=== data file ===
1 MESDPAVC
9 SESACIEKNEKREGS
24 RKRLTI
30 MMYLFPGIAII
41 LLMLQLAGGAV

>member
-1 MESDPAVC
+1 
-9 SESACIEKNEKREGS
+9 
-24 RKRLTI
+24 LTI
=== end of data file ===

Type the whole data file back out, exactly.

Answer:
1 MESDPAVC
9 SESACIEKNEKREGS
24 RKRLTI
30 MMYLFPGIAII
41 LLMLQLAGGAV

>member
-1 MESDPAVC
+1 
-9 SESACIEKNEKREGS
+9 
-24 RKRLTI
+24 LTI